From Derelict to Desirable: THE REVITALIZATION OF THE WEST DON LANDS

Date Posted: 28/07/16

The West Don Lands, recently rebranded as the Canary District, is an area that has been prone to change. Bordered by the Don River, King Street East, Parliament Street and the rail line adjacent to the Gardiner Expressway, the area is undeniably an up-and-coming neighbourhood. Like many neighbourhoods in the city’s core, the West Don Lands has experienced change to both its natural landscape and built environment, but on a scale and over a period of time not seen by most. The area began as a thriving wetland and marsh before being developed into a hub of industry in the 19th century, which declined with the fall of rail transportation. Over the past decade, the area hasbeen reinvented as the Athletes’ Village for the Toronto 2015 Pan Am & Parapan American Games,and revitalized into an emerging urban community.

The industrialization of this former wetland began with the straightening, widening, and deepeningof the lower Don River in the late 19th century. The provincial Don Improvement Act (1886) sought to improve unsanitary water conditions, create an accessible waterway for large vessels, accommodate rail traffic into the city, and establish land for industrial purposes. By 1891, the lower River was noticeably straightened from Winchester Street south to the Grand Trunk Railway Bridge, adjacent to Eastern Avenue. Although the project fulfilled neither its promise of bringing shipping to the Don River nor its pledge of improved sanitation, it did make available more river valley land.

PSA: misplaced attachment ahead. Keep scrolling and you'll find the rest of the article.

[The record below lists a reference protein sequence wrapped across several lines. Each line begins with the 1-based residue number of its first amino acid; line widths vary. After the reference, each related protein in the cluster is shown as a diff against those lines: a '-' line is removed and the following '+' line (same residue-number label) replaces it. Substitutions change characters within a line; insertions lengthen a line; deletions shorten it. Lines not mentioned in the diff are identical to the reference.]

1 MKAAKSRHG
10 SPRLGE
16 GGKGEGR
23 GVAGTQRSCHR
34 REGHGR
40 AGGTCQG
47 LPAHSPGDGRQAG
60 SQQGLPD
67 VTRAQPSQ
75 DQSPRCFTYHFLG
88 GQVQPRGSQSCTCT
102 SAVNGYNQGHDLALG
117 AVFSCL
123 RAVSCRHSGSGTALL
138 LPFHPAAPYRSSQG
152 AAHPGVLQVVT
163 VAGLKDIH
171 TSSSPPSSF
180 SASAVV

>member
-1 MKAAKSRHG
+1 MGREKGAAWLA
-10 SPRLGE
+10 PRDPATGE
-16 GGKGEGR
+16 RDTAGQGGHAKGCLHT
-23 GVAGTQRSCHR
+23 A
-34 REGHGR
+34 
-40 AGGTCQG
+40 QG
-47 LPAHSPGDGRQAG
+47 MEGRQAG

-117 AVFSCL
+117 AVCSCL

In drastically altering the natural heritage of the Don River, Toronto saw opportunities to further industrialize: distilleries, tanneries, oil refineries, packing plants, piggeries, and soap factories were thriving in the area. With booming industry and limited space, the Toronto Harbour Commission established the Toronto Waterfront Development Plan to further develop the port lands. The Plan, which took nearly two decades to complete, began in 1913 and involved the creation of 800 hectares of solid land and deep water. To accomplish this, the majority of Ashbridge’s Bay Marsh and the central harbour were filled, which inevitably resulted in the destruction of one of the largest wetlands on Lake Ontario. Today, only a small portion of the Marsh remains — near Leslie Street in the Beaches.

Efforts to revitalize the heavily polluted lands have been a long time coming. Since 2005, a 3three-part revitalization plan has been underway. Known as the West Don Lands Precinct Plan, it is slated to transform the derelict district into a thriving urban neighbourhood. The first phase of development included the opening of the Underpass Park in 2012, the first ever park built under an overpass in Toronto, which demonstrated how neglected urban spaces can serve as a valuable public amenity. Similarly, the 7.3-hectare Corktown Common Park serves the budding neighbourhood, while simultaneously serving as a berm designed to protect eastern downtown from flooding.

Whether you still call it the “West Don Lands” or have welcomed it as the “Canary District,” the new urban community serves a few reminders of the city’s industrial heritage.

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